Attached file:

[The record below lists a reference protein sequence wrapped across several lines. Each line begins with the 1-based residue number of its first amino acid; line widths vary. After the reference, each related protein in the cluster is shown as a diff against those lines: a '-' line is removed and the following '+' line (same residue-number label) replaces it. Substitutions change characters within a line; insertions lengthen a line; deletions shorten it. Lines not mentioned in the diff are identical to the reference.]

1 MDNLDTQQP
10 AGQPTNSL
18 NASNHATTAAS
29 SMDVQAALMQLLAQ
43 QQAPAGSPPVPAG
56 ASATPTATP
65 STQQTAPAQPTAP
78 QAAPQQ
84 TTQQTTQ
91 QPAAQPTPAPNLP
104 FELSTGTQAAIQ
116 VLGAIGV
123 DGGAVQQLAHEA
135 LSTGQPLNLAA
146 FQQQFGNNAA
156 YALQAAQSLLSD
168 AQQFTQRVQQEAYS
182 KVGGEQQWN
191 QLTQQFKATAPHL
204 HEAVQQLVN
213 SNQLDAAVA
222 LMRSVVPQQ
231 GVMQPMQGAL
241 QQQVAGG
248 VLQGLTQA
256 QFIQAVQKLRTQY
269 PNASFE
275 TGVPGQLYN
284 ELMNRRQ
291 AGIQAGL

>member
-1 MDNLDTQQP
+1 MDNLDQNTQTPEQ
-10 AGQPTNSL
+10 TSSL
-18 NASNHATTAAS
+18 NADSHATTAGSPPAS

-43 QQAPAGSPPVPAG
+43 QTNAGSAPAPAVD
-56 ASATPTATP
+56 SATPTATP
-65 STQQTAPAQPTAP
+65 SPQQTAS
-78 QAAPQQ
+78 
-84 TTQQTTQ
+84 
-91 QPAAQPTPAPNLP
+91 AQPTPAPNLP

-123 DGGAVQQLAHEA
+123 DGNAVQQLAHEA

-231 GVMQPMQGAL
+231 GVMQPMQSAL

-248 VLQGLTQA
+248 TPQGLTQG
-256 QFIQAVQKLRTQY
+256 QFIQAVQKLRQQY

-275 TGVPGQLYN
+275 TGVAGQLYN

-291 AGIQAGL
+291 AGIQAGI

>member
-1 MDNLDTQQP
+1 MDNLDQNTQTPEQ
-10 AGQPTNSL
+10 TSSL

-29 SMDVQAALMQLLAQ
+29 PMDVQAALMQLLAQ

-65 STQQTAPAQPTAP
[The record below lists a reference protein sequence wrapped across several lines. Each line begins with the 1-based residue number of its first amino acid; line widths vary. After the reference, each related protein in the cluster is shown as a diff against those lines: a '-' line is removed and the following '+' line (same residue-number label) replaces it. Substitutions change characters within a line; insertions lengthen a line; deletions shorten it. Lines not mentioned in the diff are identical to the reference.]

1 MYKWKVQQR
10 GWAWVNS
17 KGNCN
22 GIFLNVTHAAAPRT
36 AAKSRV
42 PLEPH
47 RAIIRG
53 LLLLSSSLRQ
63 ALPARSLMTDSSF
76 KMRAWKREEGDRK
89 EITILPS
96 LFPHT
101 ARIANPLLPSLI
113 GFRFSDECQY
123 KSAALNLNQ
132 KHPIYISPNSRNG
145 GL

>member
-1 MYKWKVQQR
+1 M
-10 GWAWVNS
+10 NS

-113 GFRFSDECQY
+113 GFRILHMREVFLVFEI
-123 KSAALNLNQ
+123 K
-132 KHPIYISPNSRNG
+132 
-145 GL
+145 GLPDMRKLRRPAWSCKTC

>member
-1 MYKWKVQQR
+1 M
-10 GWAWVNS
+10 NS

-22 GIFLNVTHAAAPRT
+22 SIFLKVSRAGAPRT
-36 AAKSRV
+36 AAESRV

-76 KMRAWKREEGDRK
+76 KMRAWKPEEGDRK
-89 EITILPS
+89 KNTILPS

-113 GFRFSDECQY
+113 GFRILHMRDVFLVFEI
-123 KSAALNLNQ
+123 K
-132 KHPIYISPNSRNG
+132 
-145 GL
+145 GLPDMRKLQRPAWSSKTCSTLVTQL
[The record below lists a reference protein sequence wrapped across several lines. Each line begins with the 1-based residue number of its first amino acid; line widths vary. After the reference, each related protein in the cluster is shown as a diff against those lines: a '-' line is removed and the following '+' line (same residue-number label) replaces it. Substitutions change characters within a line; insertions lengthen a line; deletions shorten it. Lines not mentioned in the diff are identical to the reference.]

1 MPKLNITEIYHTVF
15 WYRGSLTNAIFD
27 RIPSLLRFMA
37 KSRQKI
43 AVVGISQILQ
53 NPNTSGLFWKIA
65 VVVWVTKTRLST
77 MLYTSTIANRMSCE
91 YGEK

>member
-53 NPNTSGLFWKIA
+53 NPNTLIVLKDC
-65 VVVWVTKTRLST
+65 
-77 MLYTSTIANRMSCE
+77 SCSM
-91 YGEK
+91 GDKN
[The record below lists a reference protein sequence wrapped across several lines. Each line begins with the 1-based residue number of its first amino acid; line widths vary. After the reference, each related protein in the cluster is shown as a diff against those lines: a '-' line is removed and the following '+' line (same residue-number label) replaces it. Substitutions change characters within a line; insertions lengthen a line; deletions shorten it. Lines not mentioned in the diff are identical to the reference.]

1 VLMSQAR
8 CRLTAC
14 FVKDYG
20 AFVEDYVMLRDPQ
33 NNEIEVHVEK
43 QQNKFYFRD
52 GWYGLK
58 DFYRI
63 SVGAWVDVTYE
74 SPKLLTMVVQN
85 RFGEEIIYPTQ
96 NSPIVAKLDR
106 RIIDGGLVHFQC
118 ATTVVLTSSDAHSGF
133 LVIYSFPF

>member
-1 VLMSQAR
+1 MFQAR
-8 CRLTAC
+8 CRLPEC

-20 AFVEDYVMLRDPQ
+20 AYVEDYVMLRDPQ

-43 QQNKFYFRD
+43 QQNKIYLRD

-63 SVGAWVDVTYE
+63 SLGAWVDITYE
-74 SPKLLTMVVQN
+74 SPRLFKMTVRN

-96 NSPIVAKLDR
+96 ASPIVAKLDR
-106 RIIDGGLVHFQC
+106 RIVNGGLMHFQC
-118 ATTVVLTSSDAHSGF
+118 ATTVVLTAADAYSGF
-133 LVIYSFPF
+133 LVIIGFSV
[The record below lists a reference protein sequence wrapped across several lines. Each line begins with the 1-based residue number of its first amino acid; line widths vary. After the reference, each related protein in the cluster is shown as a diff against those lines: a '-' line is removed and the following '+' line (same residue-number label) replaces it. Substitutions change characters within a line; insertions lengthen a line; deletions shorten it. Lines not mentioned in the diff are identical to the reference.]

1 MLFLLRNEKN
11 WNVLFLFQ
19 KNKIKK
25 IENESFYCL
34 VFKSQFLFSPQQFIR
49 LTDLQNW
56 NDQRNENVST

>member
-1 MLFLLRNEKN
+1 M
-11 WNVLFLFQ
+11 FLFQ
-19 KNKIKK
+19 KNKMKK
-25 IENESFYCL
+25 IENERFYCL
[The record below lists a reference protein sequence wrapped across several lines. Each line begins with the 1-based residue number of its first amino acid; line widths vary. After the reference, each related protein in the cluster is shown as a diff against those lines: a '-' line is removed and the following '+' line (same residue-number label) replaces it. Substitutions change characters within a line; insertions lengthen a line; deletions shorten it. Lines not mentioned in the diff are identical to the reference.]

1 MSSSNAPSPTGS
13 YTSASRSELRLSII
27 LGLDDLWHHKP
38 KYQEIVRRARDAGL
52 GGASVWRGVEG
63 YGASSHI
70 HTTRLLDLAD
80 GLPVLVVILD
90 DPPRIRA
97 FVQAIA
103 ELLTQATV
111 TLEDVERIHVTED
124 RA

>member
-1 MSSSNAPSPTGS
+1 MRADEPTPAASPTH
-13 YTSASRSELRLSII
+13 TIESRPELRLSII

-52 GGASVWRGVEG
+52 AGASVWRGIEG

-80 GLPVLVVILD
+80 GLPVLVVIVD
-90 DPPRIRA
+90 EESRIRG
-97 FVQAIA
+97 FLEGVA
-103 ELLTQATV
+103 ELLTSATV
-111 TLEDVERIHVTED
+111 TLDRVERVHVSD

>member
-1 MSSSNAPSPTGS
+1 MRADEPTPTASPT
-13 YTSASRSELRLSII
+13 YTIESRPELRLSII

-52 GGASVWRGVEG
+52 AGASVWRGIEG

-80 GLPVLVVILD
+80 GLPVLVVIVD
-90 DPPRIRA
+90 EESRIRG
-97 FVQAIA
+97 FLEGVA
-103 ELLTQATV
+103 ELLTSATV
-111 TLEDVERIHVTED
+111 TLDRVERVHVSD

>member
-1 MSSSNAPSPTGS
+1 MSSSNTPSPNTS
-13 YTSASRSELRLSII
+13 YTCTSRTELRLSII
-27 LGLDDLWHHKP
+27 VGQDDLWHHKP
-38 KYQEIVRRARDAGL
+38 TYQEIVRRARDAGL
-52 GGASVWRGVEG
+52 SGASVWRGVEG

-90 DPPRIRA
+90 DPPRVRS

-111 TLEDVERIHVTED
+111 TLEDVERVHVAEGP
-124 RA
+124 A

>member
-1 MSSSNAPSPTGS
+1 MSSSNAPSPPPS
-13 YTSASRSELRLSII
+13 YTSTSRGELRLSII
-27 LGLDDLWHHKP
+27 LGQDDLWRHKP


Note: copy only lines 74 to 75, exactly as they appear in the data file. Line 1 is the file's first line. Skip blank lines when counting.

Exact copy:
17 KGNCN
22 GIFLNVTHAAAPRT